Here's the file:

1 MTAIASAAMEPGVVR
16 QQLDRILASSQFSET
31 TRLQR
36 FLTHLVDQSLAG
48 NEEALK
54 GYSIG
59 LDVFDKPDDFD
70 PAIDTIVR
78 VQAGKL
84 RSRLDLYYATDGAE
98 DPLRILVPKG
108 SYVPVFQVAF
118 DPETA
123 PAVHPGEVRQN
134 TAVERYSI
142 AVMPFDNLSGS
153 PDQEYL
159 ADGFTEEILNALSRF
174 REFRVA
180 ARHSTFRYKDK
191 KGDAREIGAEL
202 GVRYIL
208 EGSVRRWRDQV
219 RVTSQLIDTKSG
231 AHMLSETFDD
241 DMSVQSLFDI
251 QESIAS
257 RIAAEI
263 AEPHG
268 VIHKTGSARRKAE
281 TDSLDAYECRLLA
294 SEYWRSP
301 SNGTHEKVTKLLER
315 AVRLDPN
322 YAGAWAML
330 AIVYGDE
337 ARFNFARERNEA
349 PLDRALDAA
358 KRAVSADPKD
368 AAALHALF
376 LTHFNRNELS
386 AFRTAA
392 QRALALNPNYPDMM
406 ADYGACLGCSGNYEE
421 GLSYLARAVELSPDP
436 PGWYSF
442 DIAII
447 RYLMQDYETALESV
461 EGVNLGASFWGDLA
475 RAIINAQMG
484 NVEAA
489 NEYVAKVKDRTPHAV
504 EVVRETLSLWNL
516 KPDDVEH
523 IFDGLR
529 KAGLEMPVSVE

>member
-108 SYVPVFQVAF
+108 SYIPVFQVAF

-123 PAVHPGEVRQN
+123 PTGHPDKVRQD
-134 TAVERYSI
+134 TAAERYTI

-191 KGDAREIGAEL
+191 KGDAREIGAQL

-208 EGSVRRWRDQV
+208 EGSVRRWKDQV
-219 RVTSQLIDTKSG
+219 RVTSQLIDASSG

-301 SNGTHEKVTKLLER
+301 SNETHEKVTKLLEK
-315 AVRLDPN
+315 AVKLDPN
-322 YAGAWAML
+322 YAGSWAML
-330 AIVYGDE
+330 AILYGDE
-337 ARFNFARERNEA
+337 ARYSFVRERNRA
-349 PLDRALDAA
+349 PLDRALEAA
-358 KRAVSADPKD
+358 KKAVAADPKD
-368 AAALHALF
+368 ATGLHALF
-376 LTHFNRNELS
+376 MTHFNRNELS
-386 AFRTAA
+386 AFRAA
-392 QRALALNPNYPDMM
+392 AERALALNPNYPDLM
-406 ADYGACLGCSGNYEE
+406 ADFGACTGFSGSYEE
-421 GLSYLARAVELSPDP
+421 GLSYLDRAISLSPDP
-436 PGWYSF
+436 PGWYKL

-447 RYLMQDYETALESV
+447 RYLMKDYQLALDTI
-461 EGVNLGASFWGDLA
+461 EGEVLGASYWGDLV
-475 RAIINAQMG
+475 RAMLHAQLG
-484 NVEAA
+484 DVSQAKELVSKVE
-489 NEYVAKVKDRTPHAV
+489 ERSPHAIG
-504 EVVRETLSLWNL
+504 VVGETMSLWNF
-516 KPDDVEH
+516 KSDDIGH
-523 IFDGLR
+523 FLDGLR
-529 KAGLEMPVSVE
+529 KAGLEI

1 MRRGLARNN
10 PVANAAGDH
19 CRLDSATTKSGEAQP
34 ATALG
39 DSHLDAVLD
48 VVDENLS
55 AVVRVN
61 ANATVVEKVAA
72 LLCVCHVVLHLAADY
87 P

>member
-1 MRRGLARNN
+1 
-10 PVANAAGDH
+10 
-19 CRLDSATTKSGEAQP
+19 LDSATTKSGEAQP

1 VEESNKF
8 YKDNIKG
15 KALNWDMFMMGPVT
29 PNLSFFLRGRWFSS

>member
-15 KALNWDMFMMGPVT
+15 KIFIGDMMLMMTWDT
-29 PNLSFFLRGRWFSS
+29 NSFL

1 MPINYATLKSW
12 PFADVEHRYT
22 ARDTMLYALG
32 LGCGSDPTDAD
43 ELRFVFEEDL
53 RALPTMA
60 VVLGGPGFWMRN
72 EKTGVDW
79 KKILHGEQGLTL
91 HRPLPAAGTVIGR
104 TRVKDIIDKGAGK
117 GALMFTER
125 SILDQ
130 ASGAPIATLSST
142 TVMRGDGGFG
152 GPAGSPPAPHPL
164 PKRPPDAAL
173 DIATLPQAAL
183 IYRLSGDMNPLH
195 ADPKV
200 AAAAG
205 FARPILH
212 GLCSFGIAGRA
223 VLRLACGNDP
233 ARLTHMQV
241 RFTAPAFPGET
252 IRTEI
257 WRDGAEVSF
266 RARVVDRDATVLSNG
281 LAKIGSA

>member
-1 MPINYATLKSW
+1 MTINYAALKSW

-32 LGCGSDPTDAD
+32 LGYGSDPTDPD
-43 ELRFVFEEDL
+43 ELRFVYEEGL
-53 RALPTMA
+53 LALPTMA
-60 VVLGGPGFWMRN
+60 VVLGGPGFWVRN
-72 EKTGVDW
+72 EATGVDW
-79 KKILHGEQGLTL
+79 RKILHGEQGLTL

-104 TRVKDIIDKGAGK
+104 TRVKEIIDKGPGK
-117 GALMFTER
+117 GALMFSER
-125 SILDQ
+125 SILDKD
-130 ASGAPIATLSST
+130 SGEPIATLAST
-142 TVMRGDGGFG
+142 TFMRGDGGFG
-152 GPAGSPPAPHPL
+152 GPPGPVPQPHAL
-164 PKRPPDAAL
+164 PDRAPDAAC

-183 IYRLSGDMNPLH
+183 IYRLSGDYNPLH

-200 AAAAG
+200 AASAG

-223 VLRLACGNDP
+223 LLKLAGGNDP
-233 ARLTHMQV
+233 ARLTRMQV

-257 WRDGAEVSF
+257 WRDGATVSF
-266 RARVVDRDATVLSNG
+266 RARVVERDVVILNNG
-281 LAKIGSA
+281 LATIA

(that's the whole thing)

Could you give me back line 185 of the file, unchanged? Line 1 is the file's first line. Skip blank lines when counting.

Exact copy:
-79 KKILHGEQGLTL